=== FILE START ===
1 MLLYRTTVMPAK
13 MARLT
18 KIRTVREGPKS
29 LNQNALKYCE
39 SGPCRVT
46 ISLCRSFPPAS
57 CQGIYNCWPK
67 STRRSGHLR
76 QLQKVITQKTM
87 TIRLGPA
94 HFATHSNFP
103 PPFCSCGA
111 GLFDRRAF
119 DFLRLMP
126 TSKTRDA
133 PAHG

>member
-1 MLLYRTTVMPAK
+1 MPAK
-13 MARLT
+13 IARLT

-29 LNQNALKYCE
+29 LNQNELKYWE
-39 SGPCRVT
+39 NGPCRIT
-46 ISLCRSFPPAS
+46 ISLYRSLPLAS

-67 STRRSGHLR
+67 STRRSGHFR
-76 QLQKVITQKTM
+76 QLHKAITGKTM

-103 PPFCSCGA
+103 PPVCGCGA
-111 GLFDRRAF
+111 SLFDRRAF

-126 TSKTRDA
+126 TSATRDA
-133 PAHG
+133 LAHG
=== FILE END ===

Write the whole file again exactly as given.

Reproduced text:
1 MLLYRTTVMPAK
13 MARLT
18 KIRTVREGPKS
29 LNQNALKYCE
39 SGPCRVT
46 ISLCRSFPPAS
57 CQGIYNCWPK
67 STRRSGHLR
76 QLQKVITQKTM
87 TIRLGPA
94 HFATHSNFP
103 PPFCSCGA
111 GLFDRRAF
119 DFLRLMP
126 TSKTRDA
133 PAHG

>member
-1 MLLYRTTVMPAK
+1 MPAK
-13 MARLT
+13 IARLT

-29 LNQNALKYCE
+29 LNQNELKYWE
-39 SGPCRVT
+39 NGPCRIT
-46 ISLCRSFPPAS
+46 ISLYRSLPLAS

-67 STRRSGHLR
+67 STRRSGHFR
-76 QLQKVITQKTM
+76 QLHKAITGKTM

-103 PPFCSCGA
+103 PPVCGCGA
-111 GLFDRRAF
+111 SLFDRRAF

-126 TSKTRDA
+126 TSATRDA
-133 PAHG
+133 LAHG